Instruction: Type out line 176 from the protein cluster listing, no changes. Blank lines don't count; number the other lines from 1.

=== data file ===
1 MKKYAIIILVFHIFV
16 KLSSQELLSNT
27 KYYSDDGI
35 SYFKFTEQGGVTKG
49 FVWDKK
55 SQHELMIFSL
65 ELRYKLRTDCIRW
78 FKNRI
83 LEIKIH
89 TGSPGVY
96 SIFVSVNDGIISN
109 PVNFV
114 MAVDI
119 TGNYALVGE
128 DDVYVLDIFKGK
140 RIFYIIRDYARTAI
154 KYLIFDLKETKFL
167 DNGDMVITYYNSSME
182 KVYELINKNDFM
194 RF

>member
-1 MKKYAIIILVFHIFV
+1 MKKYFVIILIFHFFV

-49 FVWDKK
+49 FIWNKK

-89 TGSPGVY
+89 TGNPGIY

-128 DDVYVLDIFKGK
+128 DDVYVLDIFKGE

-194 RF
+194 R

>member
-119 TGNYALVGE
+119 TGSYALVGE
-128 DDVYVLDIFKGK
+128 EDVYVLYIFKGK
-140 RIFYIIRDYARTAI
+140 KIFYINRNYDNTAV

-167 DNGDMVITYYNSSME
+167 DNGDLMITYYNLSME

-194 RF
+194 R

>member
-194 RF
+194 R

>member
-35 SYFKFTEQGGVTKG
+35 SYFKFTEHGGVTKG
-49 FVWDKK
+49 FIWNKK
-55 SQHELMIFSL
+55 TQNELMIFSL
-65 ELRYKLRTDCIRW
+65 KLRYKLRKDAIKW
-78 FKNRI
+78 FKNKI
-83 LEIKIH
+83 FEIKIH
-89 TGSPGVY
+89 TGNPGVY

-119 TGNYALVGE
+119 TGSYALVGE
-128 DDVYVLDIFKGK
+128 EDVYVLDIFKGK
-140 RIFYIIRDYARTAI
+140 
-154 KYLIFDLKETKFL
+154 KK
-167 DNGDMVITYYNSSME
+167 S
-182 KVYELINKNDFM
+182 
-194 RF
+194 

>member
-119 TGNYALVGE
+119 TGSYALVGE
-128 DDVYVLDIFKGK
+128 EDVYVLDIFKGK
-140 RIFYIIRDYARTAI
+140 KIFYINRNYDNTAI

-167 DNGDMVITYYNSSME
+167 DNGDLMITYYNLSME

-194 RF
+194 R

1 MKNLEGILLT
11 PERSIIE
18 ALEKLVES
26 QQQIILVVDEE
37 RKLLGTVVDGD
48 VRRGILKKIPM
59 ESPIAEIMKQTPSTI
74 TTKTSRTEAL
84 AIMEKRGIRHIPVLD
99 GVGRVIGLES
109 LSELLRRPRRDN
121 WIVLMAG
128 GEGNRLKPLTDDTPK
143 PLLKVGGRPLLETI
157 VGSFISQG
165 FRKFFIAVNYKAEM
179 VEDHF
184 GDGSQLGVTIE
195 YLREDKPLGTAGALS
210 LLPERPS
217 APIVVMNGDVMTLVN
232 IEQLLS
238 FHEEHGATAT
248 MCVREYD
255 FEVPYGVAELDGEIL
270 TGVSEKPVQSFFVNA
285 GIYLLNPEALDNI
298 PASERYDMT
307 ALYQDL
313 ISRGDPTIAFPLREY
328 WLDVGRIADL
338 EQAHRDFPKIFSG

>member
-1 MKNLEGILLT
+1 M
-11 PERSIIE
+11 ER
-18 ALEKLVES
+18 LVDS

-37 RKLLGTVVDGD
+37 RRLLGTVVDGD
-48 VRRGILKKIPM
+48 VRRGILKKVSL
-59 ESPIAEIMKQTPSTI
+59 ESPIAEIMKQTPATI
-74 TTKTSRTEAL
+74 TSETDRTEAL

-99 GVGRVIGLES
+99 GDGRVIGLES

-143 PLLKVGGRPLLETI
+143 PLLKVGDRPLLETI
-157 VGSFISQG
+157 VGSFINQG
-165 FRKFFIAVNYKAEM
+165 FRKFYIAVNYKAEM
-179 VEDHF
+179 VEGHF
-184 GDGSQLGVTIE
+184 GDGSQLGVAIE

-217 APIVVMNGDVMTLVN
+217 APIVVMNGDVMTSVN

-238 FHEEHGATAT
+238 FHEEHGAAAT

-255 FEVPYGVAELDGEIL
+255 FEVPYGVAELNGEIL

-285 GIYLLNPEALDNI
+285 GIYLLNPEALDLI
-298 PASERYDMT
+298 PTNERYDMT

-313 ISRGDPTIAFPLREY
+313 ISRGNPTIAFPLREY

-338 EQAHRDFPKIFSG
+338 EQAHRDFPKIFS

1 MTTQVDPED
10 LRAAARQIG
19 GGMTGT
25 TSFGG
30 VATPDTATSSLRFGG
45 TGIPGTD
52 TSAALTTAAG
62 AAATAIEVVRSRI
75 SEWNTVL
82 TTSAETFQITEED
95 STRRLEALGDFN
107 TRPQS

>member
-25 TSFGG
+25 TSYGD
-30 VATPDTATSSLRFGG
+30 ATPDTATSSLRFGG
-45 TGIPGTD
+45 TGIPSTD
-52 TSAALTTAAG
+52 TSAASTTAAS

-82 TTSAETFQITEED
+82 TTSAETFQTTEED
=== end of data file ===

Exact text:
-45 TGIPGTD